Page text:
It is a question often asked during budget season and all too often, it crops up during a conversation that involves the learning management system. I know, I’ve been there and provided an answer to one of my former provosts. But upon further reflection, did I answer his real question?
As a former head of academic computing, I sought answers to the provost’s value question in data. I tracked adoption and utilization of all services I could measure, and not just the LMS. I cross-correlated computing lab logins with LMS traffic, media classroom use with electronic reserves, bandwidth consumption with faculty digital media support volume, and so on. What the data provided was a sense of return on investment: quantifiable measures that reflected short-to-medium benefit. But in terms of value, the data didn’t get to the heart of my provost’s question.
I just moved into a new role at Blackboard, working with clients on the awesome Empower Programs
we have developed to get clients heavily involved in our design and development process. In the last month of 2011, I was lucky enough to work with over 100 Blackboard clients
, partners and developers
as we kicked off our Beta Programs in preparation for the release of our newest software Blackboard Learn Release 9.1, Service Pack 8.
These beta programs are important because they allow us to get feedback on the client’s upgrade experience, test the quality of the installer, as well as help developers and partners test out their building blocks
with the new release – allowing us to help them resolve any issues prior to general availability of the software.
In case you missed it, Ray Henderson
blogged last week about, reflecting on 2011, looking ahead to 2012 and what we mean by “The Ocho.”
Originally posted on Ray H Blog on January 10, 2012:
Over the course of the year, I enjoy a large quantity of anecdotal feedback on how we’re doing – emails, client meetings, Tweets, etc. – but it’s our client satisfaction surveys that give me the best overall view of our progress. These are the numbers I look at to see how well we’re doing. In the spirit of 2011 review, I’ll share news of the direction in those surveys, alongside a couple of key milestones we reached this year in the digital content and open education areas. I’ll also preview some of the news you can expect from us in early 2012.
Improving the Experience
Since I arrived at Blackboard we’ve made the improvement of our product and service quality a tremendous focus. We needed to be much better in these areas, and we committed a great deal to the effort with more staff, resources and new programs. By far, this has been the biggest priority for us as a company during my time at Blackboard.
To read the full letter, please click here to jump to Ray’s Blog
Christie Smith, a Blackboard Exemplary Course Program Director and the Director of Online Course Development, Lone Star College-Online recently chatted with two 2011 Blackboard Exemplary Course Program winners—Dorothy Jones and Gillian McKnight-Tutein. Dorothy teaches for Norfolk State University in Norfolk, Virginia, and Gillian teaches for Cuyahoga Community College in Cleveland, Ohio. This was the first time either instructor submitted a course for program review, and they both won! In addition, Gillian participated as a course reviewer to gain experience from the other end of the process.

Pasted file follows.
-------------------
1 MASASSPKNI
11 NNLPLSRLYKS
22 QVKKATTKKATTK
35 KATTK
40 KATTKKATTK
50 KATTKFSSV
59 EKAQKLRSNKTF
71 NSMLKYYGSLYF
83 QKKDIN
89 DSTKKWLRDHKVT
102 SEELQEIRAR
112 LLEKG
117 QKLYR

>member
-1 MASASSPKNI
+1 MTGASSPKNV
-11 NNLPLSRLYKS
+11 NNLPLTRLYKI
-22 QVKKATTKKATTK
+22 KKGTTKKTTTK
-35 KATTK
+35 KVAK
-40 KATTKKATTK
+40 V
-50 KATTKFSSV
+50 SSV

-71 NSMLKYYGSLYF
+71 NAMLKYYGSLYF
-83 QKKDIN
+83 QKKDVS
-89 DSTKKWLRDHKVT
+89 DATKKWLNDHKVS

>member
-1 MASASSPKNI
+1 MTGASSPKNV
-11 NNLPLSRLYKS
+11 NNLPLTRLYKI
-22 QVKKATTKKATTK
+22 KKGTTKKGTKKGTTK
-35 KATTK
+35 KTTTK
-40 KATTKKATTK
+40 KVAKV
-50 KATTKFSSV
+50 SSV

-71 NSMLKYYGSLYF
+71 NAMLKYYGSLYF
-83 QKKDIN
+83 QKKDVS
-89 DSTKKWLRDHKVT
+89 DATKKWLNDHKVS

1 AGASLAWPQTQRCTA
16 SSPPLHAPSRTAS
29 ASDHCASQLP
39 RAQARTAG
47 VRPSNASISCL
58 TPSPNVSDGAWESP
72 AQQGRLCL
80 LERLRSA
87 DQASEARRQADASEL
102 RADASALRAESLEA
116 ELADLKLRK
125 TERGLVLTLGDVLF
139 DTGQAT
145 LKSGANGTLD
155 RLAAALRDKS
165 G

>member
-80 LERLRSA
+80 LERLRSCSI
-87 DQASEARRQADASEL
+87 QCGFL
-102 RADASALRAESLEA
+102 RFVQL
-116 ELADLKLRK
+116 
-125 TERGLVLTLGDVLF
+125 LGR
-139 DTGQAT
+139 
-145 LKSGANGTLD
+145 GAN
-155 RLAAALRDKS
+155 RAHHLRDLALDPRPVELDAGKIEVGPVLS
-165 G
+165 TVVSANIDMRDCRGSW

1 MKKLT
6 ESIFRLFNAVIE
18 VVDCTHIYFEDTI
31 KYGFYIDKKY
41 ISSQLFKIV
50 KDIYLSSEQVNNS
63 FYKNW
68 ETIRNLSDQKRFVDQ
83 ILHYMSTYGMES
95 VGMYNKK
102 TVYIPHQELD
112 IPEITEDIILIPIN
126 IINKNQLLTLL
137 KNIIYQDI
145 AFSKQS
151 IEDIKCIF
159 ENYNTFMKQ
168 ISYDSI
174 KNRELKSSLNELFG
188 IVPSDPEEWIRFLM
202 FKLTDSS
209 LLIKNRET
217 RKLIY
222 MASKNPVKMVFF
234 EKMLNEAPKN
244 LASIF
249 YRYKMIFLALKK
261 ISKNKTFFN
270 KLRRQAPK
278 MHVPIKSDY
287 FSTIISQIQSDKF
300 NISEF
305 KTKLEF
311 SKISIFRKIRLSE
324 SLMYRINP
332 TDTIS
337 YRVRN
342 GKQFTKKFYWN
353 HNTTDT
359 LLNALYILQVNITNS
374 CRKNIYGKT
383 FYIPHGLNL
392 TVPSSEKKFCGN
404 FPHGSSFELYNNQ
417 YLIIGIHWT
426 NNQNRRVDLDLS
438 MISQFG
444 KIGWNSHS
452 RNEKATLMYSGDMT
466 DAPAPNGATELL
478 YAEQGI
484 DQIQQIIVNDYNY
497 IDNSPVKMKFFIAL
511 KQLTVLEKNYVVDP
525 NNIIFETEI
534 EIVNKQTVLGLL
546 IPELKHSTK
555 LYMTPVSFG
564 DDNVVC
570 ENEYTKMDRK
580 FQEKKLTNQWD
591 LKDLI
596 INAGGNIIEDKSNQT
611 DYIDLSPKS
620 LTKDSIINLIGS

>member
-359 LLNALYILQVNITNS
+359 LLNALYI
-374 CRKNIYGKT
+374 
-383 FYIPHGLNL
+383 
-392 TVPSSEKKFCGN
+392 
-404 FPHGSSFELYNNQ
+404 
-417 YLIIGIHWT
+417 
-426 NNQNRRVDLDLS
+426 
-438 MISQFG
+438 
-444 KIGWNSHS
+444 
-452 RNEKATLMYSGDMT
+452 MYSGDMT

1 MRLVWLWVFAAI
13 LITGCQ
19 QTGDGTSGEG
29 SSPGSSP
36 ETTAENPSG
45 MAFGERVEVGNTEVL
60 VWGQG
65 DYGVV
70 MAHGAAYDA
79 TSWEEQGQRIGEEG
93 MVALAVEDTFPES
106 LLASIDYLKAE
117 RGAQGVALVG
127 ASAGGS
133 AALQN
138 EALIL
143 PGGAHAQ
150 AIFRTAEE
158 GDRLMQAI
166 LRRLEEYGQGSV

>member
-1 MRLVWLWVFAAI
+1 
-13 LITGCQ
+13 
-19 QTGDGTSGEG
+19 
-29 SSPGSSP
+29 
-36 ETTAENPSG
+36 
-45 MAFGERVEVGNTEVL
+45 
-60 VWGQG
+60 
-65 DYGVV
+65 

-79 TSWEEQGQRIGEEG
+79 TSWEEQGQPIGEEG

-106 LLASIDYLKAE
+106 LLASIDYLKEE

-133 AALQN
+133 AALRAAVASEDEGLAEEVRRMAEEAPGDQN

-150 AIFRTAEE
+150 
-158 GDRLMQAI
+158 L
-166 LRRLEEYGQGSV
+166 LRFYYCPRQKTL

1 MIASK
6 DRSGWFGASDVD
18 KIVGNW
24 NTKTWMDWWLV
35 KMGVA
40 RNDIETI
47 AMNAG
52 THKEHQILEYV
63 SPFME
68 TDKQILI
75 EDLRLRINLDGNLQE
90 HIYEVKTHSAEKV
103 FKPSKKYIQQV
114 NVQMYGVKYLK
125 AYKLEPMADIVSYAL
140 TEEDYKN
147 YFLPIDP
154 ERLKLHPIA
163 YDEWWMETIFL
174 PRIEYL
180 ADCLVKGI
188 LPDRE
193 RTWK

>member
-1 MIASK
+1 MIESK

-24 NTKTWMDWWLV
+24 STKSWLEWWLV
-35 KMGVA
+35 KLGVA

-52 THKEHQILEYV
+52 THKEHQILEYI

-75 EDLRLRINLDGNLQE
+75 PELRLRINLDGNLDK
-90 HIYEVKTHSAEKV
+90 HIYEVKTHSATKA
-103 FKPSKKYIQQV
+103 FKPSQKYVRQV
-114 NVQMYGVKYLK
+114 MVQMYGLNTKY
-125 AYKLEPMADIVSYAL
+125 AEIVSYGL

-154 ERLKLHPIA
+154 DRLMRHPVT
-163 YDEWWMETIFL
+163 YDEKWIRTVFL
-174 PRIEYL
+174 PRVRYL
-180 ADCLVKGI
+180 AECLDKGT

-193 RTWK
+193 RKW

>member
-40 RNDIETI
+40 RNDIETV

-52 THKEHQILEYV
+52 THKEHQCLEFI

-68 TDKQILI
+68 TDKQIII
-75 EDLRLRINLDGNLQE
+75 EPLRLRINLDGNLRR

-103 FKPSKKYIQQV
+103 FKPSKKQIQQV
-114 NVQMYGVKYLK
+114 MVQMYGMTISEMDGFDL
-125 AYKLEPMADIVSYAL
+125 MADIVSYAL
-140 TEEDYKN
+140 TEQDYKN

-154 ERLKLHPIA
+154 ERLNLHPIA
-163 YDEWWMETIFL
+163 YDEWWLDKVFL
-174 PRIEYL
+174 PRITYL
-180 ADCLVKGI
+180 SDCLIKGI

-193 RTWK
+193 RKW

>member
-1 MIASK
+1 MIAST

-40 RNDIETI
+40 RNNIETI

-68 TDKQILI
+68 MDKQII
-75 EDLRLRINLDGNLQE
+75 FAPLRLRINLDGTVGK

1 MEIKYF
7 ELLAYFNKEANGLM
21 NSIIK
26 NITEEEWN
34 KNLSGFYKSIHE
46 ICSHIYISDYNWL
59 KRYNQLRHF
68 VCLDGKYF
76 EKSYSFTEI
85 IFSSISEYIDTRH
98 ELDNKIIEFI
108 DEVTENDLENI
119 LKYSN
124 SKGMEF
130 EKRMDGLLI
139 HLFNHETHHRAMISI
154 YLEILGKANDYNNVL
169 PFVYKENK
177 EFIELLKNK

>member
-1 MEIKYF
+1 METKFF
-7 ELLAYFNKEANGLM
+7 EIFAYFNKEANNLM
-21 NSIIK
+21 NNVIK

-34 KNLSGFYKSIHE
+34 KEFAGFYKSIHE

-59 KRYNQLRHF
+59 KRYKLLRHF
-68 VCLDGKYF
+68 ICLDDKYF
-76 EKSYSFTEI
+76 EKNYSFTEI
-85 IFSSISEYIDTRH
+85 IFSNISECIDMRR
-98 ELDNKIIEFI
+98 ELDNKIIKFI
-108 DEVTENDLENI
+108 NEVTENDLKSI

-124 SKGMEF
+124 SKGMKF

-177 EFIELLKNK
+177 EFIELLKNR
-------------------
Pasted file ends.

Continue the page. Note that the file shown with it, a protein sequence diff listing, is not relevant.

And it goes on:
Both faculty members had their students in mind when they decided to participate in the Exemplary Course Program. Dorothy explained that she was interested in having her course evaluated externally against established standards that indicate “value and quality to potential students.” Gillian’s goal was to receive feedback that would help her to make learning more enjoyable for her students.
When asked what makes their courses exemplary, Dorothy mentioned the overall best practices in course design that were used to redesign her course and the positive feedback she received from her students. She states, “When students enroll in my course, I often hear that it is different from many of the online courses they have taken.” Gillian says her course was built upon the Quality Matters ™ framework, a program similar to the Blackboard ECP that focuses on research-based best practices in course design. View Gillian’s Course Tour
Guest Post by Christopher Tiné, Producer, NBC Learn and EducationNation.com
“Just about every challenge in American education has been met somewhere, by somebody.” – Bill Clinton.
A few months ago, I had the opportunity to hear Bill Clinton speak about education at NBC News’ Education Nation summit
. He spoke with Brian Williams about competitiveness and cooperation, but right at the end as he was wrapping up he made a comment that has stuck with me. He said, “Just about every challenge in American education has been met somewhere, by somebody…why are we so lousy at copying the competition and adapting it to our own circumstances?”
Bill Clinton challenged the audience to look around and see where things were working, and adapt solutions to fit their own educational challenges. NBC Learn and Blackboard have tried to do just that with the Solutions in Action series. So often the focus of the education conversation is on what’s wrong with the system. Solutions in Action is our effort to spend a few minutes shining a spotlight on what’s right in education – thinkers with new ideas, effective solutions, and scalable strategies.